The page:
At every aid station past mile 9, I took one cup of water and dumped it over my head and then drank one cup of Gatorade. This would give me a momentary boost, but by the next aid station I could feel the heat radiating in my face and was very ready for the next cup of water over my head. For the last 5 miles, my pace fluctuated significantly. Had one mile in the 7:20s, one in 7:30s, two in the 7:40s, and one in the 7:50s. I had felt relatively good through the first 9 miles, but these last 5 miles were tough. I just tried to focus on staying in the moment and maintaining pace as much as possible.

During mile 11, someone ran up right behind me and said “gobbles!” It scared me quite a bit, and I turned around to see John who I thought was long gone. He had taken an earlier pit stop and I had passed him without knowing it . He went past me pretty quickly, though I still kept him in sight almost all the way to the full marathon turnaround at 13.1.

For most of the race there was always a handful of runners around me, but after the full marathon turnaround, I was completely by myself. I couldn’t see anyone ahead of me or behind me. I was glad I had studied the course map, because there were two additional turns in the route with no signs and nobody giving directions.

The last mile was mostly uphill, but I tried to remain strong. When the finish line was in sight I could see my wife Olivia there cheering me on which gave me a big boost in the last 200m. I crossed the finish line in 1:48:06, which was 12th overall, 11th male finisher, and second in my age group (30 to 39). After a string of 4th place age group finishes, this was my second race in a row to finish second in my age group.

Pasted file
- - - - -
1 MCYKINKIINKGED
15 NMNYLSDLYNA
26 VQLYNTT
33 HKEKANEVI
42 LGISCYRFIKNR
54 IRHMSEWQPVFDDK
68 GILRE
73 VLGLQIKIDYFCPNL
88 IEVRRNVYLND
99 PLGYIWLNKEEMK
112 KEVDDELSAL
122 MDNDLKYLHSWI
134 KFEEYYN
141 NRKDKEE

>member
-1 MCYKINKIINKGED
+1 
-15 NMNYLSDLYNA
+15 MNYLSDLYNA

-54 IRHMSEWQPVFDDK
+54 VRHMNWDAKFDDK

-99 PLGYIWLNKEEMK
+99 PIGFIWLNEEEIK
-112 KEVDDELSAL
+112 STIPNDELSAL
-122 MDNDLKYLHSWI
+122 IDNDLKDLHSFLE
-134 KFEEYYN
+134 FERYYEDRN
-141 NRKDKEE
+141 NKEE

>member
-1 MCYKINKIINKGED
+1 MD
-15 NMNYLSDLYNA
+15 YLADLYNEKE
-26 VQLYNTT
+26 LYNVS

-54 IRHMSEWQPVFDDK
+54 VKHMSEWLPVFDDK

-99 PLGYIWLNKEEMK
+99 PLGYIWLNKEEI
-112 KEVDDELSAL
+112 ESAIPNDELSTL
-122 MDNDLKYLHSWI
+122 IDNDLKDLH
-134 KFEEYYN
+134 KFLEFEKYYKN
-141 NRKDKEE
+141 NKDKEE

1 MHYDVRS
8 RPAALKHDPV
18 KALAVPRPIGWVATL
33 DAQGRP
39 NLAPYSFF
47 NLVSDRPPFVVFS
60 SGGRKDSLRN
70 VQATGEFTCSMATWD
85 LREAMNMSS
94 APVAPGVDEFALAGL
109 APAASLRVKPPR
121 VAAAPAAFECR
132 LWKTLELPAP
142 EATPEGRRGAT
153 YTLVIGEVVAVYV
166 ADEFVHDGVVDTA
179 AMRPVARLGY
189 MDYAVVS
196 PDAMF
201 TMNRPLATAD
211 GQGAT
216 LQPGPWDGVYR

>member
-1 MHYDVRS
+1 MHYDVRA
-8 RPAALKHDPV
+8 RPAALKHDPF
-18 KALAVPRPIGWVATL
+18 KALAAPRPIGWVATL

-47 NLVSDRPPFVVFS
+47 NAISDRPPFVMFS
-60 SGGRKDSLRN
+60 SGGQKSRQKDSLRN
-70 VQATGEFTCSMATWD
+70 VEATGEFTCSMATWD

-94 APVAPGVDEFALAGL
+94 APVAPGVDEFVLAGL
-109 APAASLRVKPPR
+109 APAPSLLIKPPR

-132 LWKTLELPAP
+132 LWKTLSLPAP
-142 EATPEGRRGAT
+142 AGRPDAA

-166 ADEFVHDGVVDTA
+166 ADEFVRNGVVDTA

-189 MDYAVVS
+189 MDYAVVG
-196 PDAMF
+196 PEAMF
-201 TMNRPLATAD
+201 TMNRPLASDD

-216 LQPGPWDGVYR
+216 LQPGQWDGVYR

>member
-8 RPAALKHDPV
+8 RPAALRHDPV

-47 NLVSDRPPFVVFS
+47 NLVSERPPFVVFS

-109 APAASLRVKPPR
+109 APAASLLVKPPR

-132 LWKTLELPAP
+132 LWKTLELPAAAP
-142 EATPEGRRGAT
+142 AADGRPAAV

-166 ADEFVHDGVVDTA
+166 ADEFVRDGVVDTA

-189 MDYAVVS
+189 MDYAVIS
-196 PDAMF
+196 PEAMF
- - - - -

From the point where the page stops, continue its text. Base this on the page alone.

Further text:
My overall pace of 7:37 was a little slower than my 7:26 goal marathon pace, but I’m actually quite pleased considering the weather conditions. Jeff Galloway says that when the temperature is between 75 and 80, one should expect a 12% decrease in pace. 12% would be an additional 53 seconds per mile for a pace of 8:19. If this is even close to accurate, then 7:37 doesn’t seem too bad, and makes me think I’m right on target for Chicago (pending weather cooperation)

On a side-note, this was the second long-distance race (1/2 marathon or greater) that I completed in my Saucony Kinvaras, and again they were fantastic. I’m now pretty confident that this will be my race shoe for Chicago.

Friends and Family: I mentioned earlier that there were 6 of us on this trip who raced the 14.2 (Dawn, Susan, Paxton, Edward, Andy, Me), and 1 (John) who did the full marathon.

From our group I wanted to note the following highlights:

Paxton was 16th overall (14th male finisher), and 3rd in his age group

Susan was 20th overall (4th female finisher), and 1st in her age group

John was 16th overall in the full marathon (15th male finisher) and 2nd in his age group.

I was really happy that Paxton and I both placed in the 30 to 39 age group:

Group race trips are always fun, and I look forward to other in the near future (Chicago, Ragnar, New Orleans).

The Race: Overall, this is a very hard race to grade. It is a low budget, small-town race with no sponsors other than the Tupelo Running Club. It is a quaint, fun event, and there are many things that are handled very well. However, there are a few things which could be improved in my opinion.

The course is rolling, but doesn’t have any significant hills (see more below). All participants received an long-sleeve tie dyed t-shirt, which is undoubtedly the coolest race shirt I’ve ever seen. It is not technical material, but is otherwise awesome: